Following the report of a successful clinical trial in patients with acute myeloid leukemia (AML), Celgene plans to pursue a new drug application (NDA) in Q1 2020 for its formulation of oral azacitidine (CC-486). Data from the Phase III QUAZAR AML-001 trial were presented at the 2019 annual American Society of Hematology (ASH) conference in Orlando, Florida. For the first time, the data showed that maintenance therapy can prolong the overall survival (OS) of AML patients compared with placebo. As such, CC-486 is set to address a clear unmet need.

In patients older than 55 years in first remission after intensive chemotherapy, maintenance treatment with CC-486 extended the median overall survival (OS) to 24.7 months (18.7-30.5 months), compared with 14.8 months (11.7–17.6 months) for placebo (p=.0009). This increase was welcomed by experts as an impressive and previously-unseen improvement in patient survival using maintenance therapy. Serious adverse effects were observed in 34% of patients treated with CC-486 versus 25% of patients treated with placebo, albeit without a significant difference in the quality of life. One distinct advantage of CC-486 is its oral formulation, which is a more convenient method of administration for health care professionals and patients that can lead to a reduction in hospital bills and facilitate extended periods of treatment.

In AML, despite several trials in the maintenance setting, no agent has demonstrated a clinical benefit that is significant enough for widespread adoption, leaving the use of maintenance therapy at the physicians’ discretion. The closest competitor in this setting, decitabine, was associated with an OS benefit but showed no statistical significance. Upon regulatory confirmation, GlobalData expects CC-486 to become the new standard maintenance therapy for patients over 55 years old. Even though its use will be confined to one line of therapy, the lack of competition has the potential to result in widespread adoption by US-based hematologists, leading to significant revenue for Celgene. Furthermore, CC-486 can benefit from a first-mover advantage, as other agents undergoing trials in the same setting are not as advanced. A trial for the maintenance use of Genentech’s/AbbVie’s Venclexta (venetoclax), a potential competitor for CC-486 in this space, is expected to report results in Q3 2021, thus allowing CC-486 to monopolise this market for a significant period of time.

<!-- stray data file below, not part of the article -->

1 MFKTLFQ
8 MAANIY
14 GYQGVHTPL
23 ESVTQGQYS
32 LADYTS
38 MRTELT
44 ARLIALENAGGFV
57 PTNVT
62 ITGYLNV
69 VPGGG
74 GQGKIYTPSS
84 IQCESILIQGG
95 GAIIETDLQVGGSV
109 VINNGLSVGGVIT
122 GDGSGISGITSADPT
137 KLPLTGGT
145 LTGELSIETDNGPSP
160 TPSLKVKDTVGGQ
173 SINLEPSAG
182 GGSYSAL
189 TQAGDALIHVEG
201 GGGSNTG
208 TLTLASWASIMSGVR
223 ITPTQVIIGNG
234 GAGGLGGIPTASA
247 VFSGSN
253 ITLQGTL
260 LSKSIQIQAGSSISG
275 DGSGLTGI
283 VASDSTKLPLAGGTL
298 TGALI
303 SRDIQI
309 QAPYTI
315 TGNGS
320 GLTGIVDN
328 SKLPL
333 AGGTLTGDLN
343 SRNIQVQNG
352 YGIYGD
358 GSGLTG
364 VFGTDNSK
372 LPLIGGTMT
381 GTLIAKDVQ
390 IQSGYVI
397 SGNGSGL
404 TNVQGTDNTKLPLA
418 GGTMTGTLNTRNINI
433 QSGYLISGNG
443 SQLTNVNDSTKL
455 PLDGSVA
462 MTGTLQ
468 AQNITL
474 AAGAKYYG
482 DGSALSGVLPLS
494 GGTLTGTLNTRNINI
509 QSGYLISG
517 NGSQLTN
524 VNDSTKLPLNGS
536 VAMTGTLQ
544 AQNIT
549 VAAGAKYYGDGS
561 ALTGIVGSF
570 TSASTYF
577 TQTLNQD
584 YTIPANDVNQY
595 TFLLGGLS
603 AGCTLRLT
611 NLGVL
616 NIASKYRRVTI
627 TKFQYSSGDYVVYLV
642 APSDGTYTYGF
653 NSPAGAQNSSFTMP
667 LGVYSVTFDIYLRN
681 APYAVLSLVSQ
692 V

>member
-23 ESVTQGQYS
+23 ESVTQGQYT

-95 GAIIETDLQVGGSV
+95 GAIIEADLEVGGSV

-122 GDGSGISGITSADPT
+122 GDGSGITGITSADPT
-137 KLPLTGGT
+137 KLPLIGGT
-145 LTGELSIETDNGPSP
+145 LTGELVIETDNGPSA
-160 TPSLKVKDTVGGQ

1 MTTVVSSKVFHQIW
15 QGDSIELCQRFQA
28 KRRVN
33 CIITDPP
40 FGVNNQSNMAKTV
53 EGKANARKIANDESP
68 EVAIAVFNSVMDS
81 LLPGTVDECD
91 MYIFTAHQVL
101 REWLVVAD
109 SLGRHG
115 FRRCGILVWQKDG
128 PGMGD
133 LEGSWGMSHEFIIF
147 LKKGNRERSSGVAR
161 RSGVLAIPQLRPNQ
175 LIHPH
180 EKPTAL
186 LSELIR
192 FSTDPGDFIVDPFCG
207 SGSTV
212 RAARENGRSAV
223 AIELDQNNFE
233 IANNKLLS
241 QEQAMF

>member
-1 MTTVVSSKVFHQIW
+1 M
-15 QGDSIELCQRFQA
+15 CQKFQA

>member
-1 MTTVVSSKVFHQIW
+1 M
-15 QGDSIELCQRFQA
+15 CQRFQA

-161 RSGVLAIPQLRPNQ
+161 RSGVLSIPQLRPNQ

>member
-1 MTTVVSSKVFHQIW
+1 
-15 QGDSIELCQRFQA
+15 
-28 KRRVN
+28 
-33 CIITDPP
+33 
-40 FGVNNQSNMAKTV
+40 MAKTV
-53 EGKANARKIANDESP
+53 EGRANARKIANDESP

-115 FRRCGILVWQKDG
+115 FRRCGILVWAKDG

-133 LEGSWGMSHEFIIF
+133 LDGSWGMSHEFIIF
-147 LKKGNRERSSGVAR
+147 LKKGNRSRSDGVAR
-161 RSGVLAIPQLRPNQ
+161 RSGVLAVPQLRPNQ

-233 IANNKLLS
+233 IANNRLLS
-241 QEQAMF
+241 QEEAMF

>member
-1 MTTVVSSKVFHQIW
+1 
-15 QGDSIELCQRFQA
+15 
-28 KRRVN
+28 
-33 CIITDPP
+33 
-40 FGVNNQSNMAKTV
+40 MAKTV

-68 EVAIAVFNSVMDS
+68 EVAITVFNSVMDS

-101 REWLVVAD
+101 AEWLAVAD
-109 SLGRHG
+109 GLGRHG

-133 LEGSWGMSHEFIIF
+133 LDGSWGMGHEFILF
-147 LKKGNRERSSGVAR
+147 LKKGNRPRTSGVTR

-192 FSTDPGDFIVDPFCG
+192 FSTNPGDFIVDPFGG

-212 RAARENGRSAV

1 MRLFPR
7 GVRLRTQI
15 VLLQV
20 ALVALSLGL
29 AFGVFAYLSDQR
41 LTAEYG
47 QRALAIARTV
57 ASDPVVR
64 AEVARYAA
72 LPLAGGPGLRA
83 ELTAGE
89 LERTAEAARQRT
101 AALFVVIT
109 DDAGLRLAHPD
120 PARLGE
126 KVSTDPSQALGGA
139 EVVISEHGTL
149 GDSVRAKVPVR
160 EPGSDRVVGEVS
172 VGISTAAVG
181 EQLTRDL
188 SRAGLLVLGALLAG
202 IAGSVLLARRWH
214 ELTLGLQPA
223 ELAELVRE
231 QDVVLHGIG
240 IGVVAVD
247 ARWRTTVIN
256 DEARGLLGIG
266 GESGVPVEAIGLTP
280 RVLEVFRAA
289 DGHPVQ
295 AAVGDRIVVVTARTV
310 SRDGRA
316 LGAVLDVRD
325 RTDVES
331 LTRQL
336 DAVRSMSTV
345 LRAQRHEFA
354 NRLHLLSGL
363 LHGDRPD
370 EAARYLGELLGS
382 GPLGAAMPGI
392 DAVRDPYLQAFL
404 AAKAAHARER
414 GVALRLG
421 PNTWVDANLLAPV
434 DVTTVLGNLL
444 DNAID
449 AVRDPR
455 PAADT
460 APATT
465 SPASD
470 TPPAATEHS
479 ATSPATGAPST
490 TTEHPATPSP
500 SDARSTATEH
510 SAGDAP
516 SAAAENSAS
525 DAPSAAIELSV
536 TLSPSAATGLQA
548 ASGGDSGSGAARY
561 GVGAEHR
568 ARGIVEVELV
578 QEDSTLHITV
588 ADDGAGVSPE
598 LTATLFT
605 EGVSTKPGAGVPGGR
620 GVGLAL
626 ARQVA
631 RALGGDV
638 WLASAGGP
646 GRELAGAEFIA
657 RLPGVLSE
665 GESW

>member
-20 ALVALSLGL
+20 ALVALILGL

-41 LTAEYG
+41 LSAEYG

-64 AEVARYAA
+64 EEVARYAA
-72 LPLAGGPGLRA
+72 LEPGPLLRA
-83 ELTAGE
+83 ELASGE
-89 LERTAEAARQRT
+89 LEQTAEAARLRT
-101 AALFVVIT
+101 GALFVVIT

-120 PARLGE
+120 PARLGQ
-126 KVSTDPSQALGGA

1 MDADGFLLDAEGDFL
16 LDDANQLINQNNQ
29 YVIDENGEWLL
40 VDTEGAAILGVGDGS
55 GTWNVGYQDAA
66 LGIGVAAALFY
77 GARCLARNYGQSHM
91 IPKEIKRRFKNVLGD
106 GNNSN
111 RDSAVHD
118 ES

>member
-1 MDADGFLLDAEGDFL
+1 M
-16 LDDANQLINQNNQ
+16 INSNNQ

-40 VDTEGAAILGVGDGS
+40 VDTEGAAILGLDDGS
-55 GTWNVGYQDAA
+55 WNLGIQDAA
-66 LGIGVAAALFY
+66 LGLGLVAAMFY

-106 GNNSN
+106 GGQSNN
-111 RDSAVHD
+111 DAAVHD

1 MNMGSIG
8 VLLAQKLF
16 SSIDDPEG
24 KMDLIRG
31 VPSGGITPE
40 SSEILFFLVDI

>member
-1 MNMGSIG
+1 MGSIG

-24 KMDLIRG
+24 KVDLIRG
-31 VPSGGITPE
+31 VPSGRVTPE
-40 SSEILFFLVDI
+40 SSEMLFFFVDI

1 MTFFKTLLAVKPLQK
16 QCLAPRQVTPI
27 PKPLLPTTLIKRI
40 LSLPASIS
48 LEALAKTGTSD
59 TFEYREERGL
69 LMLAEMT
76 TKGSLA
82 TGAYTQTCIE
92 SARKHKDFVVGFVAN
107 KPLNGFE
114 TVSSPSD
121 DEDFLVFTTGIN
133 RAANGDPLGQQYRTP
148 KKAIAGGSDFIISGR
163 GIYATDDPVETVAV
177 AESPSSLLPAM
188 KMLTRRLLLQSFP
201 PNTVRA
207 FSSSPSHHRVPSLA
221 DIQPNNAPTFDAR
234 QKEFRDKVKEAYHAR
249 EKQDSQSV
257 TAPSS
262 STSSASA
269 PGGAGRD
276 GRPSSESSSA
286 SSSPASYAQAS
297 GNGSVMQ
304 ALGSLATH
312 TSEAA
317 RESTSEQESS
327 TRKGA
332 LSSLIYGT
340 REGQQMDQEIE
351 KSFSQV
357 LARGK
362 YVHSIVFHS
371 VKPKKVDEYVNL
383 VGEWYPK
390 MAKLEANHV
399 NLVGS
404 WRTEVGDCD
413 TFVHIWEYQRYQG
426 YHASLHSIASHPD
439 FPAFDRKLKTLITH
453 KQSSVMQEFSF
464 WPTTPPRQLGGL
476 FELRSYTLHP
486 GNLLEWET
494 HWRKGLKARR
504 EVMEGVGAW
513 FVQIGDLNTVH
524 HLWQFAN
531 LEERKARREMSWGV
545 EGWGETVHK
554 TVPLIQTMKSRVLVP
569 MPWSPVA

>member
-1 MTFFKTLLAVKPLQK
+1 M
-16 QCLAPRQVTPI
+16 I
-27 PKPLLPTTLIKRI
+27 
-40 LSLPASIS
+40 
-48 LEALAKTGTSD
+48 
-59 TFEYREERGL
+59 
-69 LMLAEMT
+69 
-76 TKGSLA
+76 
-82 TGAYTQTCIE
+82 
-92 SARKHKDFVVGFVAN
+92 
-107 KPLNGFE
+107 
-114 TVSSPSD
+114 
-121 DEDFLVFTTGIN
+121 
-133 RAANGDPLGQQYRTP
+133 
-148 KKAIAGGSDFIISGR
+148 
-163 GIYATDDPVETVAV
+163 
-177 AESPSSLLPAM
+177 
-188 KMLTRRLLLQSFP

Now a subsidiary of Bristol-Myers Squibb, Celgene has not had a branded chemotherapy option for AML since the patent expiry of its Vidaza (5-azacitidine) in 2011. Now, along with the recent approval and promising adoption of its IDH2 inhibitor Idhifa (enasidenib), which it co-owns with Agios, in a different AML patient population, Celgene is poised to become an important player in the AML market.